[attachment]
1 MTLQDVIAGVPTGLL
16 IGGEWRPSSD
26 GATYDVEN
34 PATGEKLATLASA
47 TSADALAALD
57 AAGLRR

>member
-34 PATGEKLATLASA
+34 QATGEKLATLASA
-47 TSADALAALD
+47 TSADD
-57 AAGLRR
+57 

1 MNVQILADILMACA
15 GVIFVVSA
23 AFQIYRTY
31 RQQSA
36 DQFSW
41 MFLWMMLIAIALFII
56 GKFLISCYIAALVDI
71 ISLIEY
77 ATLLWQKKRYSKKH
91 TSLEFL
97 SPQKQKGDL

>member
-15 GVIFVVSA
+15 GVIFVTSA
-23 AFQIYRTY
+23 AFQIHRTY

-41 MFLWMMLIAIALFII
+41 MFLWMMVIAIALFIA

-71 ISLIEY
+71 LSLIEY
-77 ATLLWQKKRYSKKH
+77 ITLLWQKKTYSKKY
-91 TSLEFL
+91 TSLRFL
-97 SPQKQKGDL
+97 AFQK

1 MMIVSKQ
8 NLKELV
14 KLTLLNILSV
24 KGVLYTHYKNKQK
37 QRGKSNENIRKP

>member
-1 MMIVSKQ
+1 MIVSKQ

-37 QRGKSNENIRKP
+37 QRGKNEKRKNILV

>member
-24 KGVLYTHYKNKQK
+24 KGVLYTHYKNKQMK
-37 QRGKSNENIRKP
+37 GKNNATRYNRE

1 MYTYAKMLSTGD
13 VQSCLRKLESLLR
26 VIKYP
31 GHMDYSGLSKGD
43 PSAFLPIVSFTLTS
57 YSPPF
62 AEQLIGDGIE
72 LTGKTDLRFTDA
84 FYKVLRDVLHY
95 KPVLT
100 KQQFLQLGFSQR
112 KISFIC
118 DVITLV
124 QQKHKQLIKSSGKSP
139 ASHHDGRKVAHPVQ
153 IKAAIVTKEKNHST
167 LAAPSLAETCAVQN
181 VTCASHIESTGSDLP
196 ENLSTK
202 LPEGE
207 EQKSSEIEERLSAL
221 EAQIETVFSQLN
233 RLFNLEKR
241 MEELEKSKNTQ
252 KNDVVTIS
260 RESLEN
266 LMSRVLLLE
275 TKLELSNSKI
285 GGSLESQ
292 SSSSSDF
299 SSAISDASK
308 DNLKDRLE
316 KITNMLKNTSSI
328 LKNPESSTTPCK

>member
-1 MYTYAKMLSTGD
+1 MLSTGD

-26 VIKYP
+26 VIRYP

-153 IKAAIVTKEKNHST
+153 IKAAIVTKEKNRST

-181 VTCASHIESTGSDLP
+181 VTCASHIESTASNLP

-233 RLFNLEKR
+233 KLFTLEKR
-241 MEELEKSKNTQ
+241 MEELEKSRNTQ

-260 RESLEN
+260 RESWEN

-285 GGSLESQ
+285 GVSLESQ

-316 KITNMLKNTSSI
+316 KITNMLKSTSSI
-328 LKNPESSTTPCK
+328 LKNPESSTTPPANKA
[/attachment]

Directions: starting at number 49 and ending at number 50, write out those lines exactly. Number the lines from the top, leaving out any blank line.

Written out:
+37 QRGKNEKRKNILV

>member